Boxes of mifepristone, the first pills administered in a medical abortion, are readied for patients at the New Mexico Women’s Reproductive Clinic in Santa Teresa, U.S., on January 13, 2023.
Evelyn Hockstein | Reuters
A coalition of a dozen Democratic attorneys general sued the Food and Drug Administration on Friday to force the agency to drop all remaining restrictions on the abortion pill, the latest in an escalating series of legal battles over access to the drug.
The attorney general has asked a federal court in eastern Washington to declare that the abortion pill, mifepristone, is safe and effective and that any remaining drug restrictions are unconstitutional.
The litigation led by Washington State Attorney General Bob Ferguson and Oregon AG Ellen Rosenblum. The attorneys general of Arizona, Colorado, Connecticut, Delaware, Illinois, Michigan, Nevada, New Mexico, Rhode Island and Vermont were also part of the lawsuit.
The attorney general also asked the court to prevent the FDA from taking any action that would remove mifepristone from the market or reduce its availability.
Mifepristone, used in combination with misoprostol, is the most common method of terminating a pregnancy in the US and accounts for about half of all abortions.
The lawsuit, filed Friday, puts the FDA at the center of deep controversy over access to abortion in the wake of the Supreme Court’s ruling that overturned Roe v. Wade last summer.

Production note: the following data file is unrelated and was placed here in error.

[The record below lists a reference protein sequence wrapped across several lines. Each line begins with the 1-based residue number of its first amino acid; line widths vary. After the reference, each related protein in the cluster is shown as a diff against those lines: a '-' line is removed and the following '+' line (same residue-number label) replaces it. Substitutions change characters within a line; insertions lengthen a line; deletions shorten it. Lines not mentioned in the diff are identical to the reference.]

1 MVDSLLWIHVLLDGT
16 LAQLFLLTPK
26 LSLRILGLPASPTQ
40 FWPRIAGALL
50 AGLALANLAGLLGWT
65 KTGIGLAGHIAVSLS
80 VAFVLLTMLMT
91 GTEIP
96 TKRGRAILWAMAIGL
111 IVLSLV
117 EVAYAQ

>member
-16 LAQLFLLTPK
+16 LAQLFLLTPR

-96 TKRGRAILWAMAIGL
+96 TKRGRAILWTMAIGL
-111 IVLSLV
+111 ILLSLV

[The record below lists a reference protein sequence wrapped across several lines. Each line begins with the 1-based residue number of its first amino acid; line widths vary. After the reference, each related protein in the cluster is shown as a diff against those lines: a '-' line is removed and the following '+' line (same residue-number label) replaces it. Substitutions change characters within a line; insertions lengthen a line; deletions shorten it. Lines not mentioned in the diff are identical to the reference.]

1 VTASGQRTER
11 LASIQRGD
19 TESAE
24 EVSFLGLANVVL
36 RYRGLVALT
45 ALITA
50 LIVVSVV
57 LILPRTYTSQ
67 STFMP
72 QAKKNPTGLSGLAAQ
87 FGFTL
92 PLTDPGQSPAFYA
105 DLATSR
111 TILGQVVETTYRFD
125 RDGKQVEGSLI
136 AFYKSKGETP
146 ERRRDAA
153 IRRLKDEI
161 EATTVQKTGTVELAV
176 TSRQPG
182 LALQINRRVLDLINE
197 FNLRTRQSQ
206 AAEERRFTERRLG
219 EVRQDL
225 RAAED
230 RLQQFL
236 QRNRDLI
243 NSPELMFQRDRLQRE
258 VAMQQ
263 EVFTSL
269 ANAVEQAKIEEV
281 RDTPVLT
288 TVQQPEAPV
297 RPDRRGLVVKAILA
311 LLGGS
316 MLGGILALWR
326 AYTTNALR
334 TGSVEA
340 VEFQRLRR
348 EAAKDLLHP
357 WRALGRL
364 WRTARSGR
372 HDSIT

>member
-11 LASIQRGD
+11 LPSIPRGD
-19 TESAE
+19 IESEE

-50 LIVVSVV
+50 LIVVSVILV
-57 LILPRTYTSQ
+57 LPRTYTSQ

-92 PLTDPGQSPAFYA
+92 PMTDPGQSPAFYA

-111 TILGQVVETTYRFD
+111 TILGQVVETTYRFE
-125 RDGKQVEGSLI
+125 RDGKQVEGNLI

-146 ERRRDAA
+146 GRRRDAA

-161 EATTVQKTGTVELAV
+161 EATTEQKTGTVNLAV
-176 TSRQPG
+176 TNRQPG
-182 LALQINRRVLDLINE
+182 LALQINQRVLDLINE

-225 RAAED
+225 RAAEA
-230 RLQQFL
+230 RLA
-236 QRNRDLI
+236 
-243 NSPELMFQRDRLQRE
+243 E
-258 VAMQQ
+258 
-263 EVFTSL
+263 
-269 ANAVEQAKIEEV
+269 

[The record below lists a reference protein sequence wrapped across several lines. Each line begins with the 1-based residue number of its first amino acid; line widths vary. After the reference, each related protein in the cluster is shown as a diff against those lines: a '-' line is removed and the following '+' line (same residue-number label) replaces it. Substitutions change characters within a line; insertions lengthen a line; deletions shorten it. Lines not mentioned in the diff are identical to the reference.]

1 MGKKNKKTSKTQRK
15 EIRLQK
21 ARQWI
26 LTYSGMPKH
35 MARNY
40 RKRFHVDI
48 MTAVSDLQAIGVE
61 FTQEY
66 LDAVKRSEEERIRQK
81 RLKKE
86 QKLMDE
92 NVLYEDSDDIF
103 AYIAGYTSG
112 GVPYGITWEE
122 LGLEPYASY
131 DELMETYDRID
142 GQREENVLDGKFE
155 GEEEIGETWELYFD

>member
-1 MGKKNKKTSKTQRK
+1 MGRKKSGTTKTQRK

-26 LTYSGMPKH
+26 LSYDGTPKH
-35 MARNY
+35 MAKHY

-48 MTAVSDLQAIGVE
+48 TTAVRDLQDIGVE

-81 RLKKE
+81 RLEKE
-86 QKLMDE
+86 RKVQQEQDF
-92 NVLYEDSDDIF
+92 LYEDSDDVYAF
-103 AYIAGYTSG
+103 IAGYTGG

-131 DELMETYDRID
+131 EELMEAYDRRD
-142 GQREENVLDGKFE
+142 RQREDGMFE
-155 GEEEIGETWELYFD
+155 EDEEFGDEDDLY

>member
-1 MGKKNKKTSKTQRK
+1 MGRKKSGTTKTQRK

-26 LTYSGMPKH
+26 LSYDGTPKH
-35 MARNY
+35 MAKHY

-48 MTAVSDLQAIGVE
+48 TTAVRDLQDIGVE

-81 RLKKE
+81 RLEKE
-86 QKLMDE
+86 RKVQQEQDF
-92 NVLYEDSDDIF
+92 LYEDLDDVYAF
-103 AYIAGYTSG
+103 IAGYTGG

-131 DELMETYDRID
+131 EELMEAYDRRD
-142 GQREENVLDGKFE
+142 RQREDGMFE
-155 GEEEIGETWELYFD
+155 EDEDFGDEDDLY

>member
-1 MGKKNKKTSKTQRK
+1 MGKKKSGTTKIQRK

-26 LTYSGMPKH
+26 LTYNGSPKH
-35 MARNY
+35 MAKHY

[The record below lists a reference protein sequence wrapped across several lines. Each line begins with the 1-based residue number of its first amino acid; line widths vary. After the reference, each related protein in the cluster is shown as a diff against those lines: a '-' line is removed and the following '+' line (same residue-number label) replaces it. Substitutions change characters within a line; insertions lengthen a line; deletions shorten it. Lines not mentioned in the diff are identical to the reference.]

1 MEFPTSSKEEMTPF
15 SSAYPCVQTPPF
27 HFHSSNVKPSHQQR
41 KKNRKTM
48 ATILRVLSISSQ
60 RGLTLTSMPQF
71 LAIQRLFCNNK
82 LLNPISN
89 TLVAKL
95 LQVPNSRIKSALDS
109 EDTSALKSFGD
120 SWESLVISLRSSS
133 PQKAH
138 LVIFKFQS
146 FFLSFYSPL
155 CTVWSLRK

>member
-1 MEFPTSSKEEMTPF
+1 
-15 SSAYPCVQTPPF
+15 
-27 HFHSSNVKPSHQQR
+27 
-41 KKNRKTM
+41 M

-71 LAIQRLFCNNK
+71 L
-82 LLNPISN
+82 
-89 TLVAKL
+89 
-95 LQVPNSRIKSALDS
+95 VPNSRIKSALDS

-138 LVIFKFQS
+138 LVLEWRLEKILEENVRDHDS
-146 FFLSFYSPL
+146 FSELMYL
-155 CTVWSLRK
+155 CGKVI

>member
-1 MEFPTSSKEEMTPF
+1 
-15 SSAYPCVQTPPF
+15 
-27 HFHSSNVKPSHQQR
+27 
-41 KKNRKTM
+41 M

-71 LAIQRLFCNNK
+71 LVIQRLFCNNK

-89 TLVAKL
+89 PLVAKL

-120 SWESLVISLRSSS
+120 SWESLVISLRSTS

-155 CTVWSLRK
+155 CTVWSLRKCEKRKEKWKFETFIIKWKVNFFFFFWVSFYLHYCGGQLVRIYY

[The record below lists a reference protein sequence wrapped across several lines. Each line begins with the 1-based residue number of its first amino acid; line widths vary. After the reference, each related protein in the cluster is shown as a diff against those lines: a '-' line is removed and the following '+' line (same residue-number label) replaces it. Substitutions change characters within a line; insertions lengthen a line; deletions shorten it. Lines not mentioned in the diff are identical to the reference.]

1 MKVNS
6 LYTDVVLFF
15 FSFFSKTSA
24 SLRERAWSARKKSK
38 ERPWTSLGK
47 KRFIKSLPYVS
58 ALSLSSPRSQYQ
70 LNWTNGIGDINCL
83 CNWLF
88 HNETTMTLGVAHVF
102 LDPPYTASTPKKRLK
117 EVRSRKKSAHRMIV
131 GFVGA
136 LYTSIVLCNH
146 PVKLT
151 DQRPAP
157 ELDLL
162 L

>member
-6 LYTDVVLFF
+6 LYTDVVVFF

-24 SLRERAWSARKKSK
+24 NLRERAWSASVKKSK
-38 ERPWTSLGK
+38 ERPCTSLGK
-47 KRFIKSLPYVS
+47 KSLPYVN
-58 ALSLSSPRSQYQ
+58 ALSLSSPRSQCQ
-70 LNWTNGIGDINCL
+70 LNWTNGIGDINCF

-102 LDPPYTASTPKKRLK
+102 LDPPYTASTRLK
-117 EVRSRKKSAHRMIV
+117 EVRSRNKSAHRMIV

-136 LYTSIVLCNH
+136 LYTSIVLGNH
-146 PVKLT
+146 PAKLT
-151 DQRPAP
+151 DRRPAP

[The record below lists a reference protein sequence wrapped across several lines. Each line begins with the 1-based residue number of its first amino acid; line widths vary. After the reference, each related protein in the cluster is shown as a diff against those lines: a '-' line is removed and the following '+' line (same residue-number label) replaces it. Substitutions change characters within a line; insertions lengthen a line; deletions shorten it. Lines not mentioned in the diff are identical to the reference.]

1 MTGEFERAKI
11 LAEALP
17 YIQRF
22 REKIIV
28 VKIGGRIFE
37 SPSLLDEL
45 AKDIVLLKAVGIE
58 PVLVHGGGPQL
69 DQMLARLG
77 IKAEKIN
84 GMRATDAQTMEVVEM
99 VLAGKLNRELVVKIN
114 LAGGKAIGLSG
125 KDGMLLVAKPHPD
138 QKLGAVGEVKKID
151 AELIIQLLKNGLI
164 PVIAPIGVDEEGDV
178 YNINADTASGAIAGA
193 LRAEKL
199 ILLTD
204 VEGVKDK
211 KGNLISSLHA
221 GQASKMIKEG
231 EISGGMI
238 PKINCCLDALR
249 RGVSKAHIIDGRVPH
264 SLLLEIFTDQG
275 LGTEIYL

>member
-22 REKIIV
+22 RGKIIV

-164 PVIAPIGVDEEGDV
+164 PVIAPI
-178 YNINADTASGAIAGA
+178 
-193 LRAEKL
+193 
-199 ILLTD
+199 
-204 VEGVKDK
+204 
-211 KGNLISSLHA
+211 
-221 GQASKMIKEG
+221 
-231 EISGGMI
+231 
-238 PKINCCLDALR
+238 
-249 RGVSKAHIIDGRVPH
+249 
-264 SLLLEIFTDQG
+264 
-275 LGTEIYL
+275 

A coalition of doctors who oppose abortion sued the FDA in federal court in Texas withdraw the agency’s approval of mifepristonewhich dates back more than 20 years, and pulled the drug from the US market.
The FDA approved mifepristone in 2000, but placed restrictions on how the drug is dispensed. The agency has gradually eased these restrictions over the years and dropped the personal dispensing requirement.
However, certain regulations still apply.
In January, the FDA allowed retail pharmacies to dispense mifepristone if they passed the certification process. The patient must have a prescription from a health care provider who is certified under a federal program that monitors mifepristone.
Certified pharmacies can mail the pill, but must use shipping services that provide tracking information, according to the FDA.
CVS and Walgreens they said they were is undergoing a certification process, but they will only dispense mifepristone where it is legal to do so under both state and federal law. At least 12 states have banned abortions, with few exceptions, and other states have stricter drug restrictions than the FDA requires.
Republican attorneys general have warned CVS and Walgreens against the shipment of mifepristone in their states.
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